Initial reaction: What an enthralling action/adventure story with immersive cultural references and interesting take on grief and death. Not to mention that mind-trippy cliffhanger of an ending. I’m still trying to wrap my mind around it.
I think I have a new author to watch.
How far would you go to save someone you love from the hands of death, especially if there were something holding the promise of bringing them back within your reach?
It’s definitely been a while since I’ve come across a single installment in a series that I really enjoyed, let alone a middle grade novel that takes place chiefly within India and does such a great job blending the lore with the setting and dynamic action/adventure/fantasy qualities. It’s not only well structured, but well written and fluid with the prose. I pictured the details and encounters of the story with full clarity as I read this, and I know I’ll be following this series in its future installments.
Sarwat Chadda’s “The City of Death” is the second book in the Ash Mistry series, and my first experience with the author. I went into this blind, not really knowing what to expect. I’ll wholeheartedly admit I fell in love with the cover (in both editions, but the one I have here is the Scholastic version). The colors really make it stand out, as well as the tension between the characters facing off.
The story may not seem like it takes an action/adventure trek from where it starts, because Ash is your typical boy trying to deal with being the odd one out, a nerd/geek outcast who crushes on the popular girl he’s known since youth. He likes Gemma, tries to ask her out and despite all of the supernatural kick-awesome things he presumably did in the previous book, he gets weak in the knees.
But Ash has a dark streak living inside him – the power to kill with being able to see the sparkling death points on a target (which admittedly is super cool). After just returning from a trek in India, Ash’s half-demon, half-human friend Parvati returns to London to ask him to help her again with another mission, which means it’s bound to interfere with his attempts to live “normal” despite being an Eternal Warrior to the death goddess Kali. Ash is fully cognizant of his “with great power comes great responsibility” limitations, but he’s a bit blinded by his own desperation to be a “hero” and that sets him up for trouble.
His normal world comes crashing down as conflicts from his supernatural save-the-world existence challenge his real relationships, resulting in a tragedy that has Ash spinning from the loss and desperate to remedy, not just with respect to the toll it takes in his relationships, but for the relationship he actually loses in the crossfire.
I’ll admit the events didn’t hit me as hard as it could’ve for a few reasons – the first being that I didn’t read the first book in this series (in which case, I’d definitely recommend that versus jumping into this book straightaway). Thus, I didn’t nearly have as much intimacy with knowing the characters and situations despite sufficient details that caught me up with the events of the first book.
The second being that the description of this novel kind of spoils a turning point in the novel that’s pertinent to the plot, and I wish it hadn’t because it would’ve made that scene work so much better. Still, I get that it’s really only a catalyst for events that send Ash back to India with Parvati, and makes forthcoming conflicts that much more complicated for the hero as he faces them.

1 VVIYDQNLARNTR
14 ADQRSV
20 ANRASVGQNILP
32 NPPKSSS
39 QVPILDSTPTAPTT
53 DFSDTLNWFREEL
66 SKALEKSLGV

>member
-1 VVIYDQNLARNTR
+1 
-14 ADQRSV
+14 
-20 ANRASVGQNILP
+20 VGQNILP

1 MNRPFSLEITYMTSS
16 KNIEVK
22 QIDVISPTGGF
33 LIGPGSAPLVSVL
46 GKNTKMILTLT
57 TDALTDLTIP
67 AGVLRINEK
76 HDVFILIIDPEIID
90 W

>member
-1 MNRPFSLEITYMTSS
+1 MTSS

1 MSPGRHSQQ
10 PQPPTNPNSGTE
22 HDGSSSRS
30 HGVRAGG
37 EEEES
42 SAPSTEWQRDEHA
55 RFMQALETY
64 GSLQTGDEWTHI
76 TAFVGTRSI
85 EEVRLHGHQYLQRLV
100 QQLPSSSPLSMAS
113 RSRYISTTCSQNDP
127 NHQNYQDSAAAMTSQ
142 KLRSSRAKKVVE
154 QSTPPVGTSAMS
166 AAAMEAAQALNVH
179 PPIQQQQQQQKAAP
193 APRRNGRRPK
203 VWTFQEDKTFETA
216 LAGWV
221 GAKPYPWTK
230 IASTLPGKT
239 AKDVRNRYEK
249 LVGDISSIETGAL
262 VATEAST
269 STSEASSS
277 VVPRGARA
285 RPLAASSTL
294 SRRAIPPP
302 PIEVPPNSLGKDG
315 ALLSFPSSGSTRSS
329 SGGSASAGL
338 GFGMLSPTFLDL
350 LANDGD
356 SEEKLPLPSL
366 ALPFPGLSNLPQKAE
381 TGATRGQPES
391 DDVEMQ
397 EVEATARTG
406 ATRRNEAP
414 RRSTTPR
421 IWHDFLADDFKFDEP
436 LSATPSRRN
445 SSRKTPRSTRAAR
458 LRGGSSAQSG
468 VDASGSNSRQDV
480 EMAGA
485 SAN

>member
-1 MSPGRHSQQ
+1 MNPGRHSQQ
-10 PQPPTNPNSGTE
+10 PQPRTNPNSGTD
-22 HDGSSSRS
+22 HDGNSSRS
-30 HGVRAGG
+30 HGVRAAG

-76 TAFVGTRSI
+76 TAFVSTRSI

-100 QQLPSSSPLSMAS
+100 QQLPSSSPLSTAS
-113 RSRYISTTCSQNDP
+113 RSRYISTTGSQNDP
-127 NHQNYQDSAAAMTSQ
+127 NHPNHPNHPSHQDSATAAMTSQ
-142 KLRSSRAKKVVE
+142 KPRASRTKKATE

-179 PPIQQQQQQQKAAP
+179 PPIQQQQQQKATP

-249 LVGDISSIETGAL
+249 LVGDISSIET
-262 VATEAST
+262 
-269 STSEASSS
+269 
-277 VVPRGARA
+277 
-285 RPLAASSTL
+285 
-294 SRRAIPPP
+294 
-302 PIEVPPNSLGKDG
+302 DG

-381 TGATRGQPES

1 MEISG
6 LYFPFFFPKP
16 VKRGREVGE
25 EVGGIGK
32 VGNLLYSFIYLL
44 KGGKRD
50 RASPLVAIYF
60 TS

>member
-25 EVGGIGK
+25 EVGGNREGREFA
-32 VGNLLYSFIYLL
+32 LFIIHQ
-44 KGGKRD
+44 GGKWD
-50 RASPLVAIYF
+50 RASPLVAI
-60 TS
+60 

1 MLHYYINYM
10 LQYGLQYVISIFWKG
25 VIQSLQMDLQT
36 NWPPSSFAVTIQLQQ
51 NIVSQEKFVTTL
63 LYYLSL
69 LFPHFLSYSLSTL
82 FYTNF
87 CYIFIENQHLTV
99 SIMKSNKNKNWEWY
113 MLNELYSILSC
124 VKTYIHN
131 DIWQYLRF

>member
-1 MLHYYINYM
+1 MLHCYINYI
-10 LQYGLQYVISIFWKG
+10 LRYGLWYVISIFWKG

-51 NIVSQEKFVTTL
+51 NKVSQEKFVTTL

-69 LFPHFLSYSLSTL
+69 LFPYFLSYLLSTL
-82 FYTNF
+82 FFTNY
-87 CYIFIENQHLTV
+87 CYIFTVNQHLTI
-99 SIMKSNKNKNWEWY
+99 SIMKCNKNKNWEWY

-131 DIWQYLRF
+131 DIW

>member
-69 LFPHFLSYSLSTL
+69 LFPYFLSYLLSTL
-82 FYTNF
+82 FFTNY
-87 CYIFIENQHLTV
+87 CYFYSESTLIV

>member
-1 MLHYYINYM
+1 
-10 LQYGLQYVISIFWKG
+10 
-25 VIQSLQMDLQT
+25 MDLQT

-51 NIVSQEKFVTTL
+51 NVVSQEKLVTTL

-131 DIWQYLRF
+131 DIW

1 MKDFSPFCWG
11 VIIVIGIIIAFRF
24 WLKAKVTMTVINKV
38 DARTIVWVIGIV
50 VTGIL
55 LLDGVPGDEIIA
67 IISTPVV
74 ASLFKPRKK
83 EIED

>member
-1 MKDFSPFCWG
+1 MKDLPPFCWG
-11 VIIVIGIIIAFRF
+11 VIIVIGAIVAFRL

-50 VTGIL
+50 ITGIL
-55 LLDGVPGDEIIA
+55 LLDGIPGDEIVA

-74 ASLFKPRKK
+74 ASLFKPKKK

Ash’s trek through India is very evocative of place and personal interaction, which I loved within the alternating turns of lore blended with humor, action with vivid life/death stakes, and attention to Ash’s emotional ties and goals. Ash’s manipulated several times because of his grief, but at least that grief is palpable. I understood why Ash felt the way he did and his desperation as a youth, though there were times I wanted to throw the book at him for his naivete (at least he *learns* from this as the story moves forward).
I gush a little thinking about some of the action sequences and visions that Ash has with his abilities and encounters in this book. He may be powerful, but he ends up with his back against the wall many times in very real death stakes. Some of the depictions were deliciously dark and I LOVED how they came across – fast, fluid and in the heat of the moment. Chadda has a flare for description and it shows through the turns of this work.
There’s also an interesting note about how having too much power does not necessarily make one heroic. Chadda gives an interesting introspection to Ash’s character that I appreciated – even considering the hero’s flaws. Ash is self aware, humored in turns, other times naive, but learns that even with the things he’s able to do and act upon, they can end up having dire consequences for the people around him. It’s a nice punctuation and refreshing measure in a sea of narratives where there may be young protagonists who aren’t as aware as Ash comes across in turns of the story.
Ultimately, it comes to some interesting conclusions as the ultimate action winds down – with a nice note of acceptance of loss and grief to boot. But then comes the ending that throws a rather blunt curveball for the protagonist (a good curveball, if slightly rushed for events).
This was a strong effort from Chadda and a new favorite read for me. I would strongly recommend it for middle grade readers who want a immersive tale of action/adventure with a strong cultural/mythological focus, notation of grief, and reminder on how the possesion power and the will of being a hero don’t always go hand in hand. In fact, it can take one into some dark places that make us question what it means to be human.
Fun, enthralling story on the whole.
Overall score: 4/5 stars
Note: I received this as an ARC from NetGalley, from the publisher Scholastic.